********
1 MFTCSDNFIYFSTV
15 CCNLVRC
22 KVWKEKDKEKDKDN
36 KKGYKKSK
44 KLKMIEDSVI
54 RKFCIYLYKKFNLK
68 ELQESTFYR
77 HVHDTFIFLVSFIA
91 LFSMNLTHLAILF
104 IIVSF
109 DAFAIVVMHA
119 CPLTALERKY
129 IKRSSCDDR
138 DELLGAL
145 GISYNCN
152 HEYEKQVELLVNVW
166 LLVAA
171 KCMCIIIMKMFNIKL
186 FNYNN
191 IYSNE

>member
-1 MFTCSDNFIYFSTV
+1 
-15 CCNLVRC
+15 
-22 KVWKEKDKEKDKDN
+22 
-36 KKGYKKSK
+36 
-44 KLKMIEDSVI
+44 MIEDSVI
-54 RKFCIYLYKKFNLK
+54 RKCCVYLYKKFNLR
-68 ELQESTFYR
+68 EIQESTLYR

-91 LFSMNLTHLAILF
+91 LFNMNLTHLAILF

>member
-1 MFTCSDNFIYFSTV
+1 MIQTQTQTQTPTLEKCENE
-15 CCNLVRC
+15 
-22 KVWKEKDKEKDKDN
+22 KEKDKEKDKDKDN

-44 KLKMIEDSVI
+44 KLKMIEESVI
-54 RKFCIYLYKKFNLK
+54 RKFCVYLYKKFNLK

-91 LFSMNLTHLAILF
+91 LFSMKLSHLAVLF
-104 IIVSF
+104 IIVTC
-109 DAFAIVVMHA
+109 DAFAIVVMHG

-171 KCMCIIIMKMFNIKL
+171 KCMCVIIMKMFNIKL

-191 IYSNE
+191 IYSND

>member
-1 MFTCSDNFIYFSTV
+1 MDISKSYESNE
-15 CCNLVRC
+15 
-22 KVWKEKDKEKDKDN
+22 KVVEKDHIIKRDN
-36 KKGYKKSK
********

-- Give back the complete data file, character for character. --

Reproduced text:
1 MFTCSDNFIYFSTV
15 CCNLVRC
22 KVWKEKDKEKDKDN
36 KKGYKKSK
44 KLKMIEDSVI
54 RKFCIYLYKKFNLK
68 ELQESTFYR
77 HVHDTFIFLVSFIA
91 LFSMNLTHLAILF
104 IIVSF
109 DAFAIVVMHA
119 CPLTALERKY
129 IKRSSCDDR
138 DELLGAL
145 GISYNCN
152 HEYEKQVELLVNVW
166 LLVAA
171 KCMCIIIMKMFNIKL
186 FNYNN
191 IYSNE

>member
-1 MFTCSDNFIYFSTV
+1 
-15 CCNLVRC
+15 
-22 KVWKEKDKEKDKDN
+22 
-36 KKGYKKSK
+36 
-44 KLKMIEDSVI
+44 MIEDSVI
-54 RKFCIYLYKKFNLK
+54 RKCCVYLYKKFNLR
-68 ELQESTFYR
+68 EIQESTLYR

-91 LFSMNLTHLAILF
+91 LFNMNLTHLAILF

>member
-1 MFTCSDNFIYFSTV
+1 MIQTQTQTQTPTLEKCENE
-15 CCNLVRC
+15 
-22 KVWKEKDKEKDKDN
+22 KEKDKEKDKDKDN

-44 KLKMIEDSVI
+44 KLKMIEESVI
-54 RKFCIYLYKKFNLK
+54 RKFCVYLYKKFNLK

-91 LFSMNLTHLAILF
+91 LFSMKLSHLAVLF
-104 IIVSF
+104 IIVTC
-109 DAFAIVVMHA
+109 DAFAIVVMHG

-171 KCMCIIIMKMFNIKL
+171 KCMCVIIMKMFNIKL

-191 IYSNE
+191 IYSND

>member
-1 MFTCSDNFIYFSTV
+1 MDISKSYESNE
-15 CCNLVRC
+15 
-22 KVWKEKDKEKDKDN
+22 KVVEKDHIIKRDN
-36 KKGYKKSK